Following are excerpts from yesterday's news conference by Special Counsel Patrick J. Fitzgerald announcing the indictment of I. Lewis "Scooter" Libby in the CIA leak investigation, as transcribed by Federal News Service Inc.:
In July 2003, the fact that Valerie Wilson was a CIA officer was classified. Not only was it classified, but it was not widely known outside the intelligence [community]. . . . Valerie Wilson's cover was blown in July 2003. . . . Mr. Libby was the first official known to have told a reporter when he talked to Judith Miller in June of 2003 about Valerie Wilson. . . .
It was known that a CIA officer's identity was blown. It was known that there was a leak. We needed to figure out how that happened, who did it, why, whether a crime was committed, whether we could prove it, whether we should prove it. And given that national security was at stake, it was especially important that we find out accurate facts. . . .
In October 2003, the FBI interviewed Mr. Libby. . . . The focus of the interview was what was it that he had known about . . . Valerie Wilson, . . . what he said to people, why he said it, and how he learned it.
And to be frank, Mr. Libby gave the FBI a compelling story. What he told the FBI was that essentially he was at the end of a long chain of phone calls. He spoke to reporter Tim Russert, and during the conversation Mr. Russert told him that, hey, do you know that all the reporters know that Mr. Wilson's wife works at the CIA. And he told the FBI that he learned that information as if it were new, and it struck him.
So he took this information from Mr. Russert, and later on he passed it on to other reporters, including reporter Matthew Cooper of Time magazine and Judith Miller of the New York Times. And he told the FBI that when he passed the information on July 12th of 2003, two days before Mr. Novak's column, that he passed it on understanding that this was information he had gotten from a reporter, that he didn't even know if it was true. And he told the FBI that when he passed the information on to reporters, he made clear that he did not know if this were true, this was something that all the reporters were saying, and in fact he just didn't know, and he wanted to be clear about it. . . .
It would be a compelling story that would lead the FBI to go away, if only it were true. It is not true, according to the indictment.
In fact, Mr. Libby discussed the information about Valerie Wilson at least half a dozen times before this conversation with Mr. Russert ever took place, not to mention that when he spoke to Mr. Russert, Mr. Russert and he never discussed Valerie Wilson. . . . He didn't learn it from Mr. Russert, and if he had, it would not have been new at the time. . . .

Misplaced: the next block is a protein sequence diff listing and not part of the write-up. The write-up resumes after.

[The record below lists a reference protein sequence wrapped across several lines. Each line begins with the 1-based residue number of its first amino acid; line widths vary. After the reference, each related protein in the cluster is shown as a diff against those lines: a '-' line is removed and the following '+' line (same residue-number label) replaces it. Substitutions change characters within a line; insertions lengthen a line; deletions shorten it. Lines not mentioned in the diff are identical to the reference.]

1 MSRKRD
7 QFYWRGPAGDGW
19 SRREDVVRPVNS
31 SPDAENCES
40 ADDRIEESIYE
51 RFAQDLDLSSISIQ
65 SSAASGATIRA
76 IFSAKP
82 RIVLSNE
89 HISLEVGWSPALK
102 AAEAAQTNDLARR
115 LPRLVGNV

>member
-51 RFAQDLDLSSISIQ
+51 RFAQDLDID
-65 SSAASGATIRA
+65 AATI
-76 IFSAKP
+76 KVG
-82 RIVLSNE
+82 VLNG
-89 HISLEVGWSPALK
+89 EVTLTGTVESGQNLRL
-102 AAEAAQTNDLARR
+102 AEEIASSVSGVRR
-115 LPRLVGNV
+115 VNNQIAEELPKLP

The indictment alleges that Mr. Libby learned the information about Valerie Wilson at least three times in June of 2003 from government officials. And let me make clear there was nothing wrong with government officials discussing Valerie Wilson or Mr. Wilson or his wife and imparting the information to Mr. Libby.
But in early June, Mr. Libby learned about Valerie Wilson and the role she was believed to play in having sent Mr. Wilson on a trip overseas from a senior CIA officer on or around June 11th, from an undersecretary of state on or around June 11th, and from the vice president on or about June 12th. It's also clear, as set forth in the indictment, that some time prior to July 8th, he also learned it from somebody else working in the vice president's office. So at least four people within the government told Mr. Libby about Valerie Wilson, often referred to as Wilson's wife, working at the CIA and believed to be responsible for helping organize a trip that Mr. Wilson took overseas.
In addition to hearing it from government officials, it's also alleged in the indictment that at least three times Mr. Libby discussed this information with other government officials. . . .
If you saw a baseball game and you saw a pitcher wind up and throw a fast ball and hit a batter right smack in the head and it really, really hurt them, you'd want to know why the pitcher did that. . . .
You'd want to know what happened in the dugout. Was this guy complaining about the person he threw at? Did he talk to anyone else? What was he thinking? How does he react? All those things you'd want to know. And then you'd make a decision as to whether this person should be banned from baseball, whether he should be suspended, whether you should do nothing at all. . . .
In this case, it's a lot more serious than baseball. And the damage wasn't to one person, it wasn't to Valerie Wilson, it was done to all of us. . . .
Question: Was it worth keeping Judy Miller in jail for 85 days in this case?
Fitzgerald: . . . I do not think that reporters should be subpoenaed anything close to routinely. It should be an extraordinary case. . . . I wish Ms. Miller spent not a second in jail.
Question: Your critics are charging that you are a partisan. . . . How do you respond?
Fitzgerald: One day I read that I was a Republican hack, and another day I read I was a Democratic hack, and the only thing I did between those two nights was sleep. I'm not partisan.